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Revealed! What Men Fear Most About Sex

And what women can do to help.

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Luke Brookes
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We’ve all heard by now that men are from Mars and women are from Venus, right? When I think about what women fear most when it comes to sex, I realize it’s okay to not know something this personal and intimate about the opposite gender. In fact, I assumed that two common fears men would have about sex would be the risk of contracting a sexually transmitted infection and the inability to pleasure their partner.

Two interviews and a bit of research later, it turns out that concerns about STIs or women’s pleasure don’t even get mentioned.

So I did a little digging to educate myself. Not only did I learn about men’s fears about sex (they can differ from women’s fears), but I also learned what women can do to help allay those fears.

First, I asked my boyfriend of 17 years the all-important question: What are your fears when it comes to sex? He didn’t flinch at all. It was almost as if he’d been waiting for someone to chat with about this.

These are his responses:

1. I fear a failed performance. (This one was not a big surprise.)

2. Over time, I fear not being as good at sex as I once was.

3. Also over time, I worry that my health will decline, and I wonder how a loss of strength or other physical limitations might hamper my abilities.

4. On a very primitive, instinctive level, I fear not being perceived as a “stud” of sorts — the hunter to your gatherer. You know, making sure my machismo is still intact.

5. I worry that as I age, if I were to suddenly find myself single and alone, the chances of finding a sexually compatible mate decrease.

6. I wonder if my partner still finds me attractive.

With this firsthand account under my belt, I turned to my urologist to see if, clinically, she sees similar expressions of fear or worry among her male patients. She had rapid-fire answers for me, so clearly at least some of her male patients have sought guidance for assuaging their very normal fears. The fear she mentioned first? Erectile dysfunction. No surprise there. Second was their — or their partner’s — changing body. The third concern was size — a fear that seems common to men of all ages. My doctor wrapped up her list of common male sexual fears with delayed (impaired) ejaculation (or an inability to orgasm).

Now here’s what other people with experience in this area have to say.

As for how women can help, WebMD suggests giving your man a massage or taking a warm bath together. Another of its suggestions is exercising together, which would not only improve your health but could “make you feel better about your body” and “improve your stamina in bed.” Also, consider alternative ways of being intimate. Encourage your partner to seek professional medical help.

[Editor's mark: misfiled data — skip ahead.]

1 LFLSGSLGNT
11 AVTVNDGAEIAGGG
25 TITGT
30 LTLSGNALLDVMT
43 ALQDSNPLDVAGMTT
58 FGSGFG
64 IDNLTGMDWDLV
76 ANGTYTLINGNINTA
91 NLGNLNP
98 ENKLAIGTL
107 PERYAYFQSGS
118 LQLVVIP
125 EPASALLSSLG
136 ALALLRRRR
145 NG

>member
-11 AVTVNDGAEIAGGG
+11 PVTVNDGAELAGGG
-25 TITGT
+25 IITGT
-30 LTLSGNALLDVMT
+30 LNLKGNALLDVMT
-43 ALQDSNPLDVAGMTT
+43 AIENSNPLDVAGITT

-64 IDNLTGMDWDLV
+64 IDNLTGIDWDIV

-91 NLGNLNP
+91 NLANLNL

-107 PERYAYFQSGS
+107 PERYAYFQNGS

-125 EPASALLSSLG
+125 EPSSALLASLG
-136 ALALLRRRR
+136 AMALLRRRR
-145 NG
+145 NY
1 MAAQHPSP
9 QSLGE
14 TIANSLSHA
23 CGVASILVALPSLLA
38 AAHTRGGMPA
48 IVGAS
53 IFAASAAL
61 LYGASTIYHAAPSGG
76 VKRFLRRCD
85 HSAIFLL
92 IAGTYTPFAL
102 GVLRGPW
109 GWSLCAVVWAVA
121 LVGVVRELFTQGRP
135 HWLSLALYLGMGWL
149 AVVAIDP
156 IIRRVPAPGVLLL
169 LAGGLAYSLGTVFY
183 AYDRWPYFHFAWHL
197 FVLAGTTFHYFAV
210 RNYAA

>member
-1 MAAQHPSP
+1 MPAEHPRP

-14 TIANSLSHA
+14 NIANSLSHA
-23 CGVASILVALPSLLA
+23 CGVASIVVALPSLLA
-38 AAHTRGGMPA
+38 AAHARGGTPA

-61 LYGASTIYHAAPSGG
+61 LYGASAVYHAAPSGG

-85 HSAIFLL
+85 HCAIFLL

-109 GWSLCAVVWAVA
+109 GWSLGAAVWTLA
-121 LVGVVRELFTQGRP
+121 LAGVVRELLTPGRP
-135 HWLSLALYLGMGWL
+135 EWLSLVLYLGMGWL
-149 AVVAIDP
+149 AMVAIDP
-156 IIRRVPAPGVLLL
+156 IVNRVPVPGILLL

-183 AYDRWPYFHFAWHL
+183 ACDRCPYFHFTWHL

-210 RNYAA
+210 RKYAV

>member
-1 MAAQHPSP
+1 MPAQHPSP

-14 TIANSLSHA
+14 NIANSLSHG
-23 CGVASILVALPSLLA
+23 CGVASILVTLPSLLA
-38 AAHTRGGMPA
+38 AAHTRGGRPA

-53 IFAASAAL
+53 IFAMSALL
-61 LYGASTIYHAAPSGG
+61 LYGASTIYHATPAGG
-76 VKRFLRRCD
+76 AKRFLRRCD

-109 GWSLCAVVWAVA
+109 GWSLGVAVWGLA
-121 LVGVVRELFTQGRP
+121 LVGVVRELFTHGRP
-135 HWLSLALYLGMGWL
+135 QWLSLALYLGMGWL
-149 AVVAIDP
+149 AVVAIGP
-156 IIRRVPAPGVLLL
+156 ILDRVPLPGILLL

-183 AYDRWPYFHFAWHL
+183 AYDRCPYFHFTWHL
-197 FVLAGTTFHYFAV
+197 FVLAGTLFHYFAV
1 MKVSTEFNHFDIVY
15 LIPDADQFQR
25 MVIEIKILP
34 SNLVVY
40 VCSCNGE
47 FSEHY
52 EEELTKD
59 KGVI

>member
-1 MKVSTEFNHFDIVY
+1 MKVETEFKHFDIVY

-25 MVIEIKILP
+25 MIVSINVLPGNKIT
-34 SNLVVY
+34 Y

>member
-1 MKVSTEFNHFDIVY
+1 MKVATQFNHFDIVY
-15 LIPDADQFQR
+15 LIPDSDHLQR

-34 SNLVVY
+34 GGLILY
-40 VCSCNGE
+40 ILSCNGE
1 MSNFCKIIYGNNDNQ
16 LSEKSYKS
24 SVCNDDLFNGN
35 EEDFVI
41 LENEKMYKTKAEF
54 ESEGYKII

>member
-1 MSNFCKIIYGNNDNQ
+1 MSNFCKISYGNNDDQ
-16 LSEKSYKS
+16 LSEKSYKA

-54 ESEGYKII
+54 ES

The National Social Anxiety Center takes issue with the word “performance” in the category of Male Sexual Performance Anxiety (yup, there’s even a name for it). According to the center, thinking of your sex time “as something we are doing that is being scrutinized and evaluated by an audience” is the real problem at hand. “This performance mindset,” it adds, “leads many men to be self-conscious, self-critical, worried, tense and anxious while being sexual.” The center also cautions that “monitoring and evaluating how we think we are doing, and worrying about how the other person is reacting to us, tends to have a negative impact,” adding that the “constructive alternative to self-monitoring is focusing our attention on the experience in the moment” — mindfulness. It suggests focusing on the pleasant sensations that are happening in the moment.

The Cleveland Clinic states that 31 percent of all men have reported some level of sexual dysfunction, so men, if you’re among them, you’re not alone. The bottom line is that life is hard, and we want sex to be what it has always been — an elixir of sorts for whatever ails you. So don’t let fear and worry stand in the way of a fulfilling sex life. Talk to your doctor. Seek out a therapist. Work with your sexual partner. There are fixes, including self-help books and do-it-yourself advice on the internet. Sometimes, between the everyday stress men face and the aging process, the cards may seem to be stacked against them. But there’s actually plenty of help to be had. And remember the old adage “Practice makes perfect.” So vanquish your fears, quell your worries and … practice, practice, practice!

Esther Perel offers some good advice here.

What do you think of the above? True? Not so true? Let us know in the comments below.

Follow Article Topics: Relationships